Help Andy participate in the UnionDocs Carceral Screens and the Abolitionist Imagination CoLAB!
Everyday we hear about violence. Whether it’s through wrongful extradition, massive bombing campaigns in Syria, a new prison being built in Kemptville, yet another police shooting during an incident of mental distress in Brampton, and now mass shootings in Nova Scotia and race-based attacks on muslims in Quebec City, London, and Edmonton. And these are only the headlines.
What about all the experiences that weren’t filmed on a cell phone, or didn’t make the news? When another suicide attack happens in Kandahar, Afghanistan, what kind of bomb threats or “Taliban and hostages” game will occur in Kandahar, Saskatchewan, in Canada, next time?
I am seeking ways to help realize and inspire a more just and equitable society through my work in documentary, freedom of information, diplomacy, and abolition. I am using the Carceral Screens CoLab experience at Union Docs as a way to explore how to represent state violence in media – without creating more violence in the process – and what the abolitionist image looks like. I am excited to be making work in community with other skilled artists in order to effectively do the work that so desperately needs to be done.
I have never been the subject of a crowdfunding campaign before. I don’t like to shill myself. But I am asking for your support today during a pandemic season that has brought production schedules to a halt, and will start again soon. Thank you so much for your consideration.
Andrea Conte is a writer, researcher, and filmmaker. His work deconstructs intersections between politics and state violence and has been previously published by CBC Television, CBC Radio, TV Ontario, The Washington Post, and several museum installations. He is a fellow of Docs In Progress (Washington DC), Union Docs Center for Documentary Art (New York), and the Saul Zaentz Innovation Fund (Baltimore). His upcoming debut feature-length film examines freedom of speech through archives of broadcast and print media created and produced by those who are imprisoned.
You can check out Andy’s previous work here:
About the CoLAB:
The UnionDocs Collaborative Studio (CoLAB) is a program for a select group of media artists from the US and abroad. Based in one of NYC’s most exciting neighborhoods, Williamsburg, Brooklyn, CoLAB offers a platform for exploring contemporary approaches to the documentary arts and a process for developing an innovative collaborative project. The program consists of weekly production meetings, seminars, screenings and other public programs, along with regular masterclasses and critiques with visiting artists. In a recent article in The New York Times, film scholar Scott MacDonald, remarked, “UnionDocs has a healthy sense that the older definitions of what constitutes ‘experimental’ cinema and what constitutes ‘documentary’ are up for grabs.” Similarly, the UnionDocs Collaborative Studio represents a new and alternative fellowship model, offering residency and visa support for six participants coming from abroad and an equal number of spots for local, non-resident participants. It is designed to be affordable and, although participants are asked to make CoLAB their primary creative focus, the schedule does accommodate full-time or freelance work. The Brooklyn Rail summed it up with the title of their feature article: “UnionDocs Brings Auteurs Together”. For some, participation in the program may lead to further study. For others, it may lead to independent projects or strengthened careers within the industry. For all, it is an unparalleled immersion in the expansive field of documentary art.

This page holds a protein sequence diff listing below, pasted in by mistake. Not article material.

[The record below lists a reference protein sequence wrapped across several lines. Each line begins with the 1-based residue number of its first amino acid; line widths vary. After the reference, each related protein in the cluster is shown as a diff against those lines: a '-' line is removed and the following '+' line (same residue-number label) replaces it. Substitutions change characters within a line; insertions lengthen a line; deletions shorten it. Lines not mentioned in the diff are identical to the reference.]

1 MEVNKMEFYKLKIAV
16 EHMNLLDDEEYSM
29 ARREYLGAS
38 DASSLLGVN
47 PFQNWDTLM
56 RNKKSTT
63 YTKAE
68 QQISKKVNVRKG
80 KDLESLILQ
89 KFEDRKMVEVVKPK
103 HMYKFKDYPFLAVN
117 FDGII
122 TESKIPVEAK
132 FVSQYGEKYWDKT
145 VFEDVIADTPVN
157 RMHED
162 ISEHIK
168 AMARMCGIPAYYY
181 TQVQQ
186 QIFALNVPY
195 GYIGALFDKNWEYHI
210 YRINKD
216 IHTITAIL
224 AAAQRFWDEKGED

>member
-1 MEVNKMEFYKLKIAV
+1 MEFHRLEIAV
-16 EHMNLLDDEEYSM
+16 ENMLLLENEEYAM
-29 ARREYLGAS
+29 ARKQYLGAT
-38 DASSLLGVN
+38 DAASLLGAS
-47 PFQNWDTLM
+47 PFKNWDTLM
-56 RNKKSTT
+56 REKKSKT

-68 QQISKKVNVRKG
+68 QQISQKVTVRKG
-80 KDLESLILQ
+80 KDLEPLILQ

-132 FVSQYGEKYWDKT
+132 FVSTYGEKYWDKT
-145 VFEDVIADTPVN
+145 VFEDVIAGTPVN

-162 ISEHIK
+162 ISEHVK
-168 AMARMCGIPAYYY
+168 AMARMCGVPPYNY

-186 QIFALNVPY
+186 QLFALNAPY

UnionDocs hopes to build from our experience running the Collaborative Studio (read more about the 10 month CoLAB here), but retool this well established program to fit current necessities. This new opportunity will be shorter, but more concentrated with remote participation that brings together a talented group of emerging artists to engage in a process of research and collective production with a goal not so much to tell a story claimed by a single community or individual, but instead to dismantle a narrative insidious within contemporary society through its constant repetition. In this iteration of our Collaborative Studio, co-designed with esteemed experimental filmmaker Christopher Harris, we invite a collective to examine, contextualize and dismantle scripts of the carceral state from the archives of popular culture. Learn more about this year’s Collaborative Studio here: Carceral Screens and the Abolitionist Imagination.
|Michael Boston||$100.00||July 10, 2021|
|Dawna Cobb||$150.00||July 09, 2021|
|Emily Glazer||$35.00||July 08, 2021|
|Javier Espinal||$179.00||July 05, 2021|
|Anonymous||$97.00||June 23, 2021|
|Anonymous||$25.00||June 22, 2021|
|$450.00||June 21, 2021|
|Rahul Bhagat||$99.00||June 20, 2021|